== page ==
Universal Robots has taken the following measures to minimize the risk of infection among its employees:

  1. 2 meter distancing: As per WHO recommendation, the company has made social distancing a norm, with each employee given workspace 2 meter apart from his/her colleague.
  2. Hand sanitation stations: The Company has installed multiple hand-sanitation stations to minimize the chance of infection.
  3. Gloves availability: It has made mandatory for the employees to wear rubber gloves at all times.  

To maintain the production line, the Universal Robots has implemented two-shift operation to spread out its workforce. Doing so has bestowed it with two benefits:

  1. The production facilities aren’t overcrowded because only half of the employees are working.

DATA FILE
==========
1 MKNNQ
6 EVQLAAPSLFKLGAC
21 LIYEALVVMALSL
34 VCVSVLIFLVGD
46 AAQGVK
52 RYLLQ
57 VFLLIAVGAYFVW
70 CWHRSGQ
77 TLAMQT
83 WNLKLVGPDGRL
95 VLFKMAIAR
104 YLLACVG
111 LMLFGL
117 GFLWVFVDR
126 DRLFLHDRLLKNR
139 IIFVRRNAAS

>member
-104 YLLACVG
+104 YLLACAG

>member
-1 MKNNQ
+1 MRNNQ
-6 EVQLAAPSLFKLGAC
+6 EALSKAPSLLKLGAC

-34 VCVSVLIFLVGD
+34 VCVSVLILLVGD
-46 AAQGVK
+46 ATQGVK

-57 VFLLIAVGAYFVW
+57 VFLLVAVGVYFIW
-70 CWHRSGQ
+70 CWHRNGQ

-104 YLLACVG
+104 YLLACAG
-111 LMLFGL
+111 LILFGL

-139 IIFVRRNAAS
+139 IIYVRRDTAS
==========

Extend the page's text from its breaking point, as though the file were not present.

2. Spreading out the production time means more time is spent on production to maintain a steady product supply.

Lesson 3:

Spread out your production time and ensure that your employees stay safe. Dual-shift helps your manufacturing unit keep up with the demands, and implementing COVID-19 protection measures will ensure that your employees are protected from any unintended exposure.  

Redundant Warehousing to circumvent mobility issues

The speed at which COVID-19 pandemic has spread has put the whole world at a grinding standstill. To keep moving, the robot manufacturing company implemented redundant warehousing. By keeping multiple warehouses, the company is able to deliver products from one warehouse if there is a COVID-19 outbreak in another. This method ensures timely delivery of end-products to the customers.

Lesson 4:

Even if you are a budding manufacturing company, you need to find a way to acquire multiple warehouses. Rent them if you can. In times when there is a negative impact on mobility, having warehouses in proximity to recipient locations can and will help you deliver the end products on time.